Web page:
Humphrey Burton

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Humphrey Burton
CBE
Born (1931-03-25) 25 March 1931 (age 83)
Trowbridge, Wiltshire, England
Nationality British
Occupation Television presenter, broadcaster and producer
Children Six
Awards

Humphrey Burton, CBE (born 25 March 1931) is a British classical music television presenter, broadcaster, TV director, producer, impresario, lecturer and biographer of musicians.

Biography[edit]

Early life and career[edit]

Born 1931 in Trowbridge, Wiltshire, he attended Long Dene, a co-educational progressive school 1943-47, and the Judd School, Tonbridge 1947-49, and did 18 months National Service in the Royal Corps of Signals before reading music and history at Fitzwilliam House, Cambridge during 1951-54. He then spent a year in France on a French Government scholarship, researching music life in the 18th century, before joining BBC Radio as a trainee studio manager in 1955. He was seconded to the Recorded Programmes Production Unit and began regular broadcasts as a presenter of Transatlantic Turntable in 1957. The following year he transferred to BBC Television, joining the production team of the new arts programme Monitor. He directed many studio programmes and documentaries, working alongside Ken Russell, John Schlesinger, David Jones and Peter Newington, rising to the post of editor, in succession to his mentor Huw Wheldon, in 1962.

He helped spearhead the BBC's preparation for the opening of BBC-2, launched in April 1964, and the following year was appointed the BBC's first Head of Music and Arts 1965-67. In 1965 he won BAFTA's top award of the year (then SFTA) for creativity in music programming; credits include The Golden Ring, Elgar (producer), Master Class and Workshop. He then worked for eight years in commercial television, being one of the founder members of London Weekend Television, where after a spell as head of Drama, Arts and Music he resigned from management and devised, edited and presented the award-winning arts series Aquarius (1970-75), the forerunner of The South Bank Show. His direction credits included The Great Gondola Race and Anatomy of a Recording.

Burton returned to the BBC as head of Music and Arts, creating such long-running strands as Young Musician of the Year and Arena, until 1981, when aged 50 he resigned from management to concentrate on direction: he stayed with the BBC until 1988 as editor of performance programmes and director of Proms and opera relays from the Royal Opera House, English National Opera, Glyndebourne, and the Scottish Opera (Bernstein's Candide).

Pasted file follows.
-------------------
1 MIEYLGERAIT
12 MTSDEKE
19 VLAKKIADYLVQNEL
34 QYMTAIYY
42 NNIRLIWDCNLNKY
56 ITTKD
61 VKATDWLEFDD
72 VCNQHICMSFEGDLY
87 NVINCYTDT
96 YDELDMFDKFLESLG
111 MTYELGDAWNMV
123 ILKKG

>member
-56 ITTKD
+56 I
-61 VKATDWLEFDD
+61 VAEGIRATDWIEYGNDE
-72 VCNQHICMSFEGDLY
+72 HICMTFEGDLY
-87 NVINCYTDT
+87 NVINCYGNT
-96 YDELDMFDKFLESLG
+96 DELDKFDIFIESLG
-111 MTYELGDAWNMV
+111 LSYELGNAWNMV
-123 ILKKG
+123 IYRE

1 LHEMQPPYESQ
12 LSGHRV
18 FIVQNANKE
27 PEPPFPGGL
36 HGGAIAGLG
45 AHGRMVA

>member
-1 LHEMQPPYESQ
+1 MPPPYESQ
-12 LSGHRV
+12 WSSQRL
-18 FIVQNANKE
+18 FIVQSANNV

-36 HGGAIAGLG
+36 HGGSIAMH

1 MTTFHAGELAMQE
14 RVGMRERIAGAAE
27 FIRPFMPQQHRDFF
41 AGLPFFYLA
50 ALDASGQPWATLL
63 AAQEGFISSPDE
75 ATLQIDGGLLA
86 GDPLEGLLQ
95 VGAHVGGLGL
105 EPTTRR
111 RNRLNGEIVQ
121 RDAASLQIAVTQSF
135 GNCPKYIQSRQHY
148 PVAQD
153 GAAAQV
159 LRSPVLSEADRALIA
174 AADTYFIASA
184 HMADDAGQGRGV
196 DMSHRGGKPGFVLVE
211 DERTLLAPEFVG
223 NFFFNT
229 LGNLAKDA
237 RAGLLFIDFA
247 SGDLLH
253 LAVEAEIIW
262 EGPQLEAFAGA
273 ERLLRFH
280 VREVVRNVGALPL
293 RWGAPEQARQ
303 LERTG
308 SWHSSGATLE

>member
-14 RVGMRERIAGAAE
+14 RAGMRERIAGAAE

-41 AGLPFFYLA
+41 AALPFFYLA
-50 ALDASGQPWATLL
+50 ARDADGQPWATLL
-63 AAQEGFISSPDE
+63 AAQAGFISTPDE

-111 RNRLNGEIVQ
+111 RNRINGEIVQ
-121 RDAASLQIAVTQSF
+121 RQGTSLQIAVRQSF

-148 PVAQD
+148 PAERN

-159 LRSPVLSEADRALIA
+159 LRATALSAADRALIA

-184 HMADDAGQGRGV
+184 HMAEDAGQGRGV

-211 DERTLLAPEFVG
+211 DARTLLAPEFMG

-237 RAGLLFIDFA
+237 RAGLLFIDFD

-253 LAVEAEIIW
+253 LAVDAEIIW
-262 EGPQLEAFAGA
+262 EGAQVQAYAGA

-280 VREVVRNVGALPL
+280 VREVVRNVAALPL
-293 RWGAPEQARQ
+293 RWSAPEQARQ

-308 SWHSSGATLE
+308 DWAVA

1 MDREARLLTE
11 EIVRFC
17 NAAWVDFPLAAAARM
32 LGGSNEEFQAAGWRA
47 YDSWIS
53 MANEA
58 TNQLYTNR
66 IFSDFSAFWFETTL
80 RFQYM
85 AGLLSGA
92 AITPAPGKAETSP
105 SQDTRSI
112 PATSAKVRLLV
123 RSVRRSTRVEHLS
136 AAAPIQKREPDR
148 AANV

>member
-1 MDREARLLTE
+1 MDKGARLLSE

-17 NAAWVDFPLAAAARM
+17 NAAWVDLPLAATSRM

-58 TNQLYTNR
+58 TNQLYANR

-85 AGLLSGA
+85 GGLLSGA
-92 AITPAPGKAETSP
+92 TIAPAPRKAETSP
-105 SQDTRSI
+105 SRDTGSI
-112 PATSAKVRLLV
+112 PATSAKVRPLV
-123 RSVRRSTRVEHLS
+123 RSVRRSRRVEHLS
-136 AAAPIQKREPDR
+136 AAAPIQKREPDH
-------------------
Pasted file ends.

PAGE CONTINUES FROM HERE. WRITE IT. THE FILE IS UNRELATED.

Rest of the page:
Freelance work had begun in 1970, when he produced and directed an Emmy-winning bicentennial portrait entitled Beethoven's Birthday for CBS TV. [1] For later showings on A&E, and for VHS and DVD release, the program was retitled Bernstein on Beethoven: A Celebration in Vienna. [2] A 20-year association with conductor/composer Leonard Bernstein followed; he directed over 170 documentaries and filmed concerts, including cycles of symphonies by Mahler, Beethoven, Schumann, Brahms and many others, as well as Bernstein's own compositions. The films were almost all produced for the Munich company Unitel. He also worked with other great conductors, including Karajan, Solti, Kleiber, and Abbado, and with pianists including Pogorelic, Brendel and Zimerman.

He was guest director of the Hollywood Bowl in 1983 and director of Tanglewood's 70th Bernstein Birthday Bash in 1988, and served as Artistic Adviser to the Barbican 1988–91, where he was responsible for the award-winning festival of Scandinavian arts entitled Tender is the North. After Bernstein died in 1990, Burton spent three years in New York researching and writing his biography, Leonard Bernstein 1994. Other musician biographies followed: Yehudi Menuhin 2000 Yehudi Menuhin.[3] and William Walton - The Romantic Loner (OUP 2002, co-authored with Maureen Murray.) Eor the decade after his return from New York he worked in the USA and Europe as director and/or programme presenter of classical music (for Classic FM and Radio 3), opera, ballet, documentaries and music competitions. He celebrated his 70th birthday by conducting Verdi's Requiem at the Royal Albert Hall, raising £75,000 for charity. Later in 2001 he moved to Aldeburgh, where he is President of the Aldeburgh Music Club and has presented eight seasons of Matinees Musicales at the local cinema. In 2011 he mounted a Schubert weekend to mark his 80th birthday.

He has been awarded four Emmies and two British Film and Television Academy Awards, the Royal Television Society's silver medal and a Sony Gold Award. He was awarded the CBE in the Millennium Honours 2000. In 1957 he married Gretel Davis, but the couple later divorced. In 1970 he married Swedish radio and TV presenter Christina Hansegård. He has six children.

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